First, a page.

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Default How NASA Will Harpoon an Asteroid - >>   Show Printable Version  Show Printable Version   Email this Page  Email this Page   10-11-2011, 10:19 AM

How NASA Will Harpoon an Asteroid
By Alyson Sheppard

You can't simply land on an asteroid; its gravity isn't strong enough. So, if NASA follows through on its plan to send a crew to one of these chunks of space rock by 2025, it will have to come up with a creative way for the astronauts to hook on when they get there.

This afternoon, NASA scientists announced the findings of their NEOWISE Space Infrared Survey of near-Earth asteroids. The good news: They found 40 percent fewer medium-sized ones than were previously believed to exist, meaning that perhaps there aren't as many potentially dangerous rocks passing near the planet as scientists once believed. The bad news: Even so, tens of thousands are left to be discovered.

While NASA can now keep tabs on (most of) these asteroids, its next big objective is to visit one. “[Sending a manned mission to an asteroid] is a natural stepping stone of our exploration into the solar system,” says Lindley Johnson, executive of NASA’s Near-Earth Object Program.

NASA plans to send astronauts to an unspecified asteroid by 2025—but how the spacecraft carrying them will land is still an open question; an asteroid's gravity is too weak to hold a lander. Instead, astronauts will have to grapple the asteroid to secure their ship to its surface. Inspired by fishermen, hikers and mountaineers, researchers at MIT are investigating techniques for shooting projectiles into the rock to stabilize spacecraft with cables. A capsule could travel down the tether on mechanized rollers or fly around the entire asteroid to wrap it with cable, providing astronauts with downward pressure that would serve as artificial gravity.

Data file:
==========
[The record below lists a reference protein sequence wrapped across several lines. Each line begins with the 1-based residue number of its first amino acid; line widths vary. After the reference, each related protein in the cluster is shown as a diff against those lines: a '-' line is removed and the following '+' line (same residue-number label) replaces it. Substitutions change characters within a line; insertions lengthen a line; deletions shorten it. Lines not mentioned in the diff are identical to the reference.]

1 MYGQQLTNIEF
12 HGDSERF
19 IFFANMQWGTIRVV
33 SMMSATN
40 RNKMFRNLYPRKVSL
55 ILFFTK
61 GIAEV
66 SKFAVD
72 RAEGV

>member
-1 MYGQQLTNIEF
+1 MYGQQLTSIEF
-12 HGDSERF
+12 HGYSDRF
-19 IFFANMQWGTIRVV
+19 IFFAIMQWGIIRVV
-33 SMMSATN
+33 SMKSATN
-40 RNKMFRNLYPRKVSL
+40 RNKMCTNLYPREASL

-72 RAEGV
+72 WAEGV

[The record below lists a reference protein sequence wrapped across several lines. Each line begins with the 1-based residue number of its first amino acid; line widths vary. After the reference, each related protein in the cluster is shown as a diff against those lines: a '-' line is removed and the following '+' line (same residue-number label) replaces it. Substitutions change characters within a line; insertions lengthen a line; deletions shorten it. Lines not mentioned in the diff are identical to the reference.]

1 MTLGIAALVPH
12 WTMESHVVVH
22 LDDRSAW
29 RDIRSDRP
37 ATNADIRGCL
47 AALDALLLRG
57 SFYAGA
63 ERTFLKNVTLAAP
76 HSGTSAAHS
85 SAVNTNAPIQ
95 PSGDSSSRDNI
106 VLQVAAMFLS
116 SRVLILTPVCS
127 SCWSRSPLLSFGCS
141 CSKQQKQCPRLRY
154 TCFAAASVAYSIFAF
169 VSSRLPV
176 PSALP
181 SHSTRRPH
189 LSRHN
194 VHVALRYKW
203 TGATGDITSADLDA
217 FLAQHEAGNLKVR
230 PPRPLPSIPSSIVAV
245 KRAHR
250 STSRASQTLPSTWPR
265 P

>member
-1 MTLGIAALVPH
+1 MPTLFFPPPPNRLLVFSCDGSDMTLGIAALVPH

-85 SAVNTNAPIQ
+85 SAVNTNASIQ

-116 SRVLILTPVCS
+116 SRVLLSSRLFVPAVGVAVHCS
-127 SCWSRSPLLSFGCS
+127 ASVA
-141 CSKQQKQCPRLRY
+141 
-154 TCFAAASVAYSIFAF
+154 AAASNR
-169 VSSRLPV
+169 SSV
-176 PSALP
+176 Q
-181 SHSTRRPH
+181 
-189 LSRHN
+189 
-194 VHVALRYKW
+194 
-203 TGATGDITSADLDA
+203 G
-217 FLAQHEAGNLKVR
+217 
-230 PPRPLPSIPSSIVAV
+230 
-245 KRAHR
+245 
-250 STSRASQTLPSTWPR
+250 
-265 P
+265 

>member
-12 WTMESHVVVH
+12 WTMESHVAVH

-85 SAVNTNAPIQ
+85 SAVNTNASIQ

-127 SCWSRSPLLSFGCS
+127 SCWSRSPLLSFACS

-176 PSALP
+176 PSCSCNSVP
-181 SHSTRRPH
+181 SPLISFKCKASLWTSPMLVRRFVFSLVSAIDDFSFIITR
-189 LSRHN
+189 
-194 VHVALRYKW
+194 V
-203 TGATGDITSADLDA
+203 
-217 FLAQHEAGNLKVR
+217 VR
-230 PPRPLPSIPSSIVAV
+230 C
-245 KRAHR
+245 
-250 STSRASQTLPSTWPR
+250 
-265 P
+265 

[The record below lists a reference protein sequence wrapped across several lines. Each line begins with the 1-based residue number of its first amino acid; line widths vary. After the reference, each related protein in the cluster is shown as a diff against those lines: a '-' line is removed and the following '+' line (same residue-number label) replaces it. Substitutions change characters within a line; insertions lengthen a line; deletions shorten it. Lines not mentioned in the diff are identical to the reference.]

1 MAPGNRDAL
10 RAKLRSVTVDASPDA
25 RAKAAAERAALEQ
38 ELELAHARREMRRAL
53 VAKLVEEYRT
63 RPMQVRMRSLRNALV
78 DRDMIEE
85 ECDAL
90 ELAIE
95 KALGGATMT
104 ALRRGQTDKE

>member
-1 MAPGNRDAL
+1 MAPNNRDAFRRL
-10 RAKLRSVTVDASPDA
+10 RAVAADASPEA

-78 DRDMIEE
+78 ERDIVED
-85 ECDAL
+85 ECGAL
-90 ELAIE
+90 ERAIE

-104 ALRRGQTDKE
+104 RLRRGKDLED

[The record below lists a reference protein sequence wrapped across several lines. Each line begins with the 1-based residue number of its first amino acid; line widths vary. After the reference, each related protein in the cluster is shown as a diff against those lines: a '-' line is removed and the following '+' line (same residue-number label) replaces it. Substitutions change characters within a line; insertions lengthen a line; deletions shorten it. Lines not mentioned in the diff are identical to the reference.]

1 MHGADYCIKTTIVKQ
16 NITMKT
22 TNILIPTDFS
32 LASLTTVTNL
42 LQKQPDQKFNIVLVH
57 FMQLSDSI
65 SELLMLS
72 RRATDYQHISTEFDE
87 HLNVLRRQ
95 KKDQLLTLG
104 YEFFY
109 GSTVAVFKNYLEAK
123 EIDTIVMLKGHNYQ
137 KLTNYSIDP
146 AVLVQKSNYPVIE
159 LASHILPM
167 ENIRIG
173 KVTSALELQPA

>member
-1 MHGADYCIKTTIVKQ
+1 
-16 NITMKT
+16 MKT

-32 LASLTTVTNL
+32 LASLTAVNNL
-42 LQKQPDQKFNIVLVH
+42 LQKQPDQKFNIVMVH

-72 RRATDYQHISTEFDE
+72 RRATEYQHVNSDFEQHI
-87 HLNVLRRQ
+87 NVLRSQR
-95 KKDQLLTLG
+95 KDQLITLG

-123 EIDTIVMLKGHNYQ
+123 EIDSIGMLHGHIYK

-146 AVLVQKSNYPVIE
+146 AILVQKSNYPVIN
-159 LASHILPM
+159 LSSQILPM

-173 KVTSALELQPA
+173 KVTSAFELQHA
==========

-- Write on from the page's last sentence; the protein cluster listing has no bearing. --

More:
Projectiles would need to be tailor-made for each target (see below). "Some asteroids might have a metallic core, and trying to anchor to them would be like banging a nail into an anvil," says Jeffrey Hoffman, a professor of aeronautics and astronautics at MIT and a former astronaut. "Others may just be a rubble pile, which would be like trying to pitch a tent on a snowfield." Astronauts could also use these docking techniques on the moons of Mars—which the Obama administration has cited as possible destinations—because of their similarly weak surface gravity.


Spring-Loaded Gun Simple and lightweight, this launcher could repeatedly shoot a projectile without using an energy source.

Electromagnetic Launcher Two metal rails flank the projectile, zapping it with a large electric current to cause high acceleration.

Steam Catapult Steam pressure drives a shuttle carrying the projectile. The shuttle shoots to the end of the rail and propels the projectile into space.


Piton Made of steel alloy and aimed at surface cracks, pitons are well-suited for asteroids with metal cores.

Harpoon Barbs on the harpoon open once it sinks into rock, preventing the anchor from coming loose.

Corkscrew After sinking the tip into its target, a motor twists the corkscrew to secure it in granular rubble.


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